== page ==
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Turning Customer Service Into a Powerful Sales Tool

Turning Customer Service Into a Powerful Sales Tool

Great Customer ServiceIt may be a great soundbite, but what does “Turning Customer Service Into a Powerful Sales Tool” actually mean?

Most people think customer service is something that happens after the sale is made. Or that customer service is a department people call when they have a problem.

However, WE KNOW AND UNDERSTAND intuitively that customer service is something that must take place throughout the entire customer experience, which may begin long before the customer decides to do business with you or make a purchase. In other words, customer service is part of the sales and marketing process.

Customer Service is in fact Crucial to what we call the CUSTOMER EXPERIENCE.

In a retail store, customer service should begin before the potential customer even walks through the door. How the store looks from the outside, whether its clean or cluttered, its sounds and smells (yes they all matter), is either welcoming and has an appeal or it does not. It may even be off putting.

When someone does walk in, typically, you have no idea whether this potential customer will buy something. If you want to ensure that they do not, then ignore them or treat them rudely. However, engaging with the customer, asking appropriate questions and showing you care, begins the relationship in a positive way that will hopefully lead to a sale and perhaps return business.

The same applies in a Business to Business transaction. The customer’s purchase cycle may be longer and require a proposal and much more before the customer makes a decision. If in the process you’re anything less than customer focused, you’ll risk losing that customer.

Keeping the Customer

Why create a customer experience that makes customers want to come back? Some of the obvious benefits are:

  • It’s less expensive to keep existing customers than to continuously have to acquire new ones.
  • Existing customers may eventually become loyal customers.
  • Loyal customers buy more frequently.
  • Loyal customers spend more when they buy compared to other customers.
  • Loyal customers tell others about your business (word-of-mouth marketing). This may be your most powerful sales and marketing approach.
  • There are many similarities between the getting and the keeping of customers, at least as far as customer service and the customer experience are concerned.

First and foremost is the adage that says people want to do business with people they know, like, and trust. The knowing and liking is usually easy. Customers, whether they know it or not, go into the situation hoping to do business with you. Therefore, the expectation is that you’ll not do something wrong to damage the relationship. While the customers may not yet know you personally, they may know of your company’s reputation. Or they may like what they see in your advertisements. Or they may have been referred by a colleague. They’re hoping for a positive outcome, so until you prove them wrong, they’ll give you the benefit of the doubt.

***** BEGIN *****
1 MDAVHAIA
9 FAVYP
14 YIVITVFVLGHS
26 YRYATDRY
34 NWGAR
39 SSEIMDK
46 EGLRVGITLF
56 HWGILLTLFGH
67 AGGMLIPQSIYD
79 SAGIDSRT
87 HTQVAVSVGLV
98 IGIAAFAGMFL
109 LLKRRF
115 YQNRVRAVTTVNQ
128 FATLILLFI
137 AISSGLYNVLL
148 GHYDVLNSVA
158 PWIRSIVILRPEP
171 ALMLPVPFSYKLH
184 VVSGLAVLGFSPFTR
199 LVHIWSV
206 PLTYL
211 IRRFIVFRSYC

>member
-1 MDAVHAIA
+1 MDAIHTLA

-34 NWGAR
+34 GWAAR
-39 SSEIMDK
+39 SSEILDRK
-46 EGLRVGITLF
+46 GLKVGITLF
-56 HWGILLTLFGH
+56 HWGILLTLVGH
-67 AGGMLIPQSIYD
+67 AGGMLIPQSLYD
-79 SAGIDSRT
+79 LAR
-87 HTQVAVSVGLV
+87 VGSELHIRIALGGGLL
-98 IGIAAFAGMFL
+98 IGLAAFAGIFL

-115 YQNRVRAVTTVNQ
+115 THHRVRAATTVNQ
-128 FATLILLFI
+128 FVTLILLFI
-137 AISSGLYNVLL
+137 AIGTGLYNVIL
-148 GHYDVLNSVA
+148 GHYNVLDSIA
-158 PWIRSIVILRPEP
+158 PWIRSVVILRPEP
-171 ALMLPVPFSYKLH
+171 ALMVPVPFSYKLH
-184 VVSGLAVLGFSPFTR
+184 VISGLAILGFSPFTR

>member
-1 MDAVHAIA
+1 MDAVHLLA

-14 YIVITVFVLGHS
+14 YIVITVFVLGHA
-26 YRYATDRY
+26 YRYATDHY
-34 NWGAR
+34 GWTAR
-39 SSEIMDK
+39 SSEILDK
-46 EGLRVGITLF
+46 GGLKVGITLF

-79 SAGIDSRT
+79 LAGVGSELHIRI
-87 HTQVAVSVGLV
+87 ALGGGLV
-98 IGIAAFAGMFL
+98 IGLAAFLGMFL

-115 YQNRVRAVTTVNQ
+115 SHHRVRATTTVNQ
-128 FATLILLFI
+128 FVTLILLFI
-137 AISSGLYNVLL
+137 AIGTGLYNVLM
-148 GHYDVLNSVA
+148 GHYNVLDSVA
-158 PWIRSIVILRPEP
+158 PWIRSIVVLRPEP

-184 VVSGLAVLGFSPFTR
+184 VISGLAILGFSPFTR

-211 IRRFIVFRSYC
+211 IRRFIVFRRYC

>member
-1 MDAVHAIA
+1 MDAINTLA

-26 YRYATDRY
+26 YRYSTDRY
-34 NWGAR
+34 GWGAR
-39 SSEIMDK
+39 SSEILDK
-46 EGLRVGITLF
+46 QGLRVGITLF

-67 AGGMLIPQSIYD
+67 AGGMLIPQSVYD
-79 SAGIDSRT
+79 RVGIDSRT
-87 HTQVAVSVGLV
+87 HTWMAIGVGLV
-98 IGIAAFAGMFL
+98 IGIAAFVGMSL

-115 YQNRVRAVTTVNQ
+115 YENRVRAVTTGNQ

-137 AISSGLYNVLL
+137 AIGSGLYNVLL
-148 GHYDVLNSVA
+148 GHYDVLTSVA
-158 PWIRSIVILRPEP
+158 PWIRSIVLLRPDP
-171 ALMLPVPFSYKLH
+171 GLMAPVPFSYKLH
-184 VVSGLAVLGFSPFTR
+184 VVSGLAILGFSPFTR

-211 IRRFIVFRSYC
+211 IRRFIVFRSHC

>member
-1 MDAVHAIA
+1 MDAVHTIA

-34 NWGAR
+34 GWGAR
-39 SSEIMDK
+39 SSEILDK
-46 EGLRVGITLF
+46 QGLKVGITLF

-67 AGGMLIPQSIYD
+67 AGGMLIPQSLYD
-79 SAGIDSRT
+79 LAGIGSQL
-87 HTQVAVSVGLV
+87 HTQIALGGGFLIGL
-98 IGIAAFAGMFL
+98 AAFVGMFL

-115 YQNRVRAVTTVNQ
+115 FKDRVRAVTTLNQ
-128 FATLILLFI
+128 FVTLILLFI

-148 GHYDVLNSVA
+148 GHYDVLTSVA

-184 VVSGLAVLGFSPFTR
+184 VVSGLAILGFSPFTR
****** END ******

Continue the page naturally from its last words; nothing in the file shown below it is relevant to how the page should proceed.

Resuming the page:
Now, achieving the “trust” part of this adage is a bit more difficult. Assuming a close friend or colleague hasn’t made such a strong endorsement that hands you a customer ready to buy based solely on that recommendation, you’ll have to build the trust. Fortunately, that’s not as hard as you might think. It comes from a predictable and consistent experience. That means you have to prove, over and over again, in every interaction you have with the customer, that he or she has made the right choice to do business with you. It can be as simple as calling someone back on time, receiving a package promptly, or sending confirmation emails right after an order is placed. These are touch-points that prove to the customer that he or she chose well when they chose to do business with you.

Some simple ways to manage these touch-points are:

  • Always do what you say you will do.
  • Act with appropriate speed and urgency.
  • Show respect and always be polite.
  • Value the customers’ time—show up on time, call back on time, etc.
  • Exceed expectations. Follow the adage “under-promise and over-deliver”. Set expectations that the customer thinks are reasonable and acceptable, and then exceed them.
  • Be proactive. Anticipate what your customer needs before he or she asks.
  • Don’t take the customer for granted.

The goal in the sales process is to build confidence up to the point that the customer is ready to buy. Once the customer has made the purchase, the goal is then to maintain that confidence and reinforce that the customer made the right choice to do business with you.

Once that customer chooses to pay you for your goods and services, they’ve crossed the line from prospect to customer. That’s where the real relationship begins. That’s when you prove to them that they made the right choice. That’s when you begin to earn loyalty. That’s when your customers evangelize you with recommendations to their friends, colleagues, and family members. That’s when you’ve turned Your Customer Service into a VERY Powerful Tool.

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